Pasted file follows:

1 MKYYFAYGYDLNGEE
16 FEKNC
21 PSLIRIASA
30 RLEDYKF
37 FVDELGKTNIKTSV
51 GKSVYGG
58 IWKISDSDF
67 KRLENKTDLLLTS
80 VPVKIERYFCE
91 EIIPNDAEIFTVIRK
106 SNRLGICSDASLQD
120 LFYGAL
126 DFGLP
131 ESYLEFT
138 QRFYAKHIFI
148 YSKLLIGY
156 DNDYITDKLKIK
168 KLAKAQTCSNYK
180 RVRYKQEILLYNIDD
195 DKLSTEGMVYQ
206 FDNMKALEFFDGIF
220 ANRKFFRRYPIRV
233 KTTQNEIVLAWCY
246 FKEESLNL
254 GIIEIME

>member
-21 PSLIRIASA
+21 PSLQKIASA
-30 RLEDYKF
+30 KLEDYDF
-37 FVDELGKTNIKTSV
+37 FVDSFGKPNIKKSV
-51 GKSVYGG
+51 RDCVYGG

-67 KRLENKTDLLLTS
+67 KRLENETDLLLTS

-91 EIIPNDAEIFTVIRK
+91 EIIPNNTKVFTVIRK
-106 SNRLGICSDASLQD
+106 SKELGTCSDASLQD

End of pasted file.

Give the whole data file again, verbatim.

1 MKYYFAYGYDLNGEE
16 FEKNC
21 PSLIRIASA
30 RLEDYKF
37 FVDELGKTNIKTSV
51 GKSVYGG
58 IWKISDSDF
67 KRLENKTDLLLTS
80 VPVKIERYFCE
91 EIIPNDAEIFTVIRK
106 SNRLGICSDASLQD
120 LFYGAL
126 DFGLP
131 ESYLEFT
138 QRFYAKHIFI
148 YSKLLIGY
156 DNDYITDKLKIK
168 KLAKAQTCSNYK
180 RVRYKQEILLYNIDD
195 DKLSTEGMVYQ
206 FDNMKALEFFDGIF
220 ANRKFFRRYPIRV
233 KTTQNEIVLAWCY
246 FKEESLNL
254 GIIEIME

>member
-21 PSLIRIASA
+21 PSLQKIASA
-30 RLEDYKF
+30 KLEDYDF
-37 FVDELGKTNIKTSV
+37 FVDSFGKPNIKKSV
-51 GKSVYGG
+51 RDCVYGG

-67 KRLENKTDLLLTS
+67 KRLENETDLLLTS

-91 EIIPNDAEIFTVIRK
+91 EIIPNNTKVFTVIRK
-106 SNRLGICSDASLQD
+106 SKELGTCSDASLQD